All other presidents had approval ratings above 50% at the same stage, with George H.W. Bush (69.0% in 1990) and George W. Bush (67.3% in 2002) having the highest averages.

Elected Presidents' Seventh-Quarter Job Approval Averages
  Approve Dates of seventh quarter Number of polls
Eisenhower 64.3 1954 July 20-Oct 19 4
Kennedy 64.3 1962 July 20-Oct 19 4
Nixon 55.2 1970 July 20-Oct 19 5
Carter 42.3 1978 July 20-Oct 19 7
Reagan 41.7 1982 July 20-Oct 19 6
G.H.W. Bush 69.0 1990 July 20-Oct 19 10
Clinton 41.4 1994 July 20-Oct 19 7
G.W. Bush 67.3 2002 July 20-Oct 19 12
Obama 44.7 2010 July 20-Oct 19 91
Trump 41.2 2018 July 20-Oct 19 13
Data for Presidents Eisenhower through George W. Bush based on average of discrete, multi-day polls conducted during each's seventh quarter in office. Obama data based on average of daily tracking surveys during his seventh quarter. Trump data based on average of weekly tracking surveys during his seventh quarter.

Like Trump, most prior presidents had lower seventh than sixth-quarter averages, usually because their second year ratings are still coming down from their higher first-year "honeymoon" ratings. On average, presidents' seventh quarter approval ratings have been 2.4 points lower than their sixth-quarter average. Just two showed improvement - George H.W. Bush as the country rallied around its leader after his strong stance against Iraq's invasion of Kuwait, and Jimmy Carter after helping negotiate a peace agreement between Egypt and Israel.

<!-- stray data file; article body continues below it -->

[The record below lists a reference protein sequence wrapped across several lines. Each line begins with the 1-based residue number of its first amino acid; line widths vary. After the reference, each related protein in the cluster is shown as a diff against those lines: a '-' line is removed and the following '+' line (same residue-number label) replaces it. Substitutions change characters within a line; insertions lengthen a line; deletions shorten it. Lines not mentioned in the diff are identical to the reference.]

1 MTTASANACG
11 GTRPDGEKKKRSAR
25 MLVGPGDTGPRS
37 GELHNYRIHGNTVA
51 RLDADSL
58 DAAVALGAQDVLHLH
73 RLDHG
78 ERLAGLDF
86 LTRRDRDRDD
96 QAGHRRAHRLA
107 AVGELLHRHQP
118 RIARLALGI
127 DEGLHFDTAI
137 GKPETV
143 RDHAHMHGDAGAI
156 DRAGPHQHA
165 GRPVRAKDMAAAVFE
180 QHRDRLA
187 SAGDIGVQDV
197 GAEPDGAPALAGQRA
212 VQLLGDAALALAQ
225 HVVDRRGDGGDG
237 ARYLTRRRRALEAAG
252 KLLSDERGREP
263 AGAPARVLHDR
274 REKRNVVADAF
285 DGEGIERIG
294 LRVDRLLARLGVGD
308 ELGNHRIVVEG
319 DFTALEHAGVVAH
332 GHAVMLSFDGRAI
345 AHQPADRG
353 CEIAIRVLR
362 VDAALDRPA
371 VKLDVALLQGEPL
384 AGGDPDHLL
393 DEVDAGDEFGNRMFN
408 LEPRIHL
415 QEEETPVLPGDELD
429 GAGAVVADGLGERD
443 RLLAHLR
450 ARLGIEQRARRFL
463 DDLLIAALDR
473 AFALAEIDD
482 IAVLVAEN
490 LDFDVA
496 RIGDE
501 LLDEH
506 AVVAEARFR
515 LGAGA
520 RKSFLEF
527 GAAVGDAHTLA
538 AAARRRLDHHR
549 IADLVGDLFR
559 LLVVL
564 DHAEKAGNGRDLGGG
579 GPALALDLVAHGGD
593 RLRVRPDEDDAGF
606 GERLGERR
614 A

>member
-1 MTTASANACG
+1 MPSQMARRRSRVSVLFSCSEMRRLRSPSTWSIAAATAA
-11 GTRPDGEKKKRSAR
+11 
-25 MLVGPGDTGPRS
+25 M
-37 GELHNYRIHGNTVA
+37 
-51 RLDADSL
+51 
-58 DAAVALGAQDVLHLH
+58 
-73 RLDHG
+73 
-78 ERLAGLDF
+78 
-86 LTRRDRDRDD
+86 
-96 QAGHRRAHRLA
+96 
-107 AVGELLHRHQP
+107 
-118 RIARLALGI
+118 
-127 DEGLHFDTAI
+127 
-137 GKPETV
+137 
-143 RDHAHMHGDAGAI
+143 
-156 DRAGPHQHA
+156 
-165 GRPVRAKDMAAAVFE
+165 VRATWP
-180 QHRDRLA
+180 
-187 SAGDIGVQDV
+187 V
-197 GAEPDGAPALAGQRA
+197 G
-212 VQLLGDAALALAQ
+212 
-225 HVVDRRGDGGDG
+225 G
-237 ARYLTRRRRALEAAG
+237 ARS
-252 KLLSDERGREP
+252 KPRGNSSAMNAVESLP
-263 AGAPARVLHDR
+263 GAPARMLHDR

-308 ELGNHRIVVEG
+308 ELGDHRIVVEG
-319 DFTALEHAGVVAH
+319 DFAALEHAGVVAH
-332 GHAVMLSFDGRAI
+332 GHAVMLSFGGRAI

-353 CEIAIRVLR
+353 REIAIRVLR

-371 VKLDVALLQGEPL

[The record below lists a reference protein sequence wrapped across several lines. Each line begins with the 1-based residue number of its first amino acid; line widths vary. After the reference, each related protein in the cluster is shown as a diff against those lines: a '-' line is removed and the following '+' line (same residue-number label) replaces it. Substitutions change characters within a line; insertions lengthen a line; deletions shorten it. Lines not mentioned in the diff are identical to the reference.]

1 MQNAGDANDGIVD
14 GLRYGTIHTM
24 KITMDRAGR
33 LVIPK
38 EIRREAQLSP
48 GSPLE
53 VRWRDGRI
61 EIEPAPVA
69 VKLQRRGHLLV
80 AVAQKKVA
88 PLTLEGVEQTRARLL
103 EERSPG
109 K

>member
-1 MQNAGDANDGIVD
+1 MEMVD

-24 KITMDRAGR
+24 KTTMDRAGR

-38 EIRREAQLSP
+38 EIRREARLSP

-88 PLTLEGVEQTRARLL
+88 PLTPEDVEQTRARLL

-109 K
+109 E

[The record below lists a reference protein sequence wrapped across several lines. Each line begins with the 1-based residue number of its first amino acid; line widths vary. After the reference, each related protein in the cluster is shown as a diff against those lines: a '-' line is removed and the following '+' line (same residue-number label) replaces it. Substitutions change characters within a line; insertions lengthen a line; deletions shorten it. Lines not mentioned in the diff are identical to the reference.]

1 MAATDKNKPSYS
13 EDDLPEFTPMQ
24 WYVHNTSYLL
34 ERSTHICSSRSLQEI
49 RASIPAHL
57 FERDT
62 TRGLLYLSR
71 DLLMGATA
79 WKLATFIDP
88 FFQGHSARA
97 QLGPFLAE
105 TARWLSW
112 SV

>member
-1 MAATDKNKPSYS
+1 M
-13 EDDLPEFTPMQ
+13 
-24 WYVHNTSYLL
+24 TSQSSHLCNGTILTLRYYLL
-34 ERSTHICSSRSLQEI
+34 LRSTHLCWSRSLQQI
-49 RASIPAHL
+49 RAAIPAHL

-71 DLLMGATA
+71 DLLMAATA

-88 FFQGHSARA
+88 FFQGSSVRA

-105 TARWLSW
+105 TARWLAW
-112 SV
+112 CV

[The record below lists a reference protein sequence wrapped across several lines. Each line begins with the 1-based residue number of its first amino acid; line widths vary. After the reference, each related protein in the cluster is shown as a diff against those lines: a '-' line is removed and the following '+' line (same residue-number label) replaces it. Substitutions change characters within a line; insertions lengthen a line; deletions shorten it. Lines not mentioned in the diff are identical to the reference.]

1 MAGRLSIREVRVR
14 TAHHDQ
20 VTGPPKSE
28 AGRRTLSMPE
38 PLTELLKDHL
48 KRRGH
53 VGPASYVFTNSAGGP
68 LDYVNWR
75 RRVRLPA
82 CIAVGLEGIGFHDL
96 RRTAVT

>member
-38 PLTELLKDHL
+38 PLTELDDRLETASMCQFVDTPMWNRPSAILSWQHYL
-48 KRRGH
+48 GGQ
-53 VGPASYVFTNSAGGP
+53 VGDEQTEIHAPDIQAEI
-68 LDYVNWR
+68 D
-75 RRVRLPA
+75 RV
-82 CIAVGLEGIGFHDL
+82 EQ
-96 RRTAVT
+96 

To date, Donald Trump's job approval ratings have yet to exceed 45% in any single measurement and yet to fall below 35%. For most of his tenure, he has been in the middle of that range, averaging 39% for his entire presidency so far. But his recent ratings have been more positive, perhaps because Americans sympathetic to the Republican Party and its ideals are "coming home" in the more charged political environment, and may give Trump credit for a stronger economy and moving the Supreme Court in a more conservative direction.

Trump has been actively campaigning on behalf of Republican candidates as the midterm elections approach. He is hoping to preserve Republican majorities in the Senate and House of Representatives, which are vulnerable given the historical pattern by which the president's party loses seats in midterm elections, especially when the president is unpopular.

Republicans currently hold a 45-seat majority in the House of Representatives and a two-seat majority in the Senate. With the president's party averaging a net loss of 36 seats when his approval rating is below 50%, a Democratic takeover of the house seems a distinct possibility. The Senate may be less likely to fall into Democratic hands with the Democrats defending most of the seats up for election, including several in traditionally Republican states.

Even though his recent approval ratings have been better, his current 44% job approval rating is still a weakness for his party as they face voters in the midterm election. Eight years ago, Obama's Democratic Party lost 63 seats in the 2010 midterms, when Democrats held the presidency, controlled both houses of Congress, and the president had a 45% job approval rating. Still, Republicans' prospects have to be considered a bit brighter than they were a month ago, given the increase in Trump's popularity.

Explore President Trump's approval ratings and compare them with those of past presidents in the Gallup Presidential Job Approval Center.

Learn more about how the Gallup U.S. Poll works.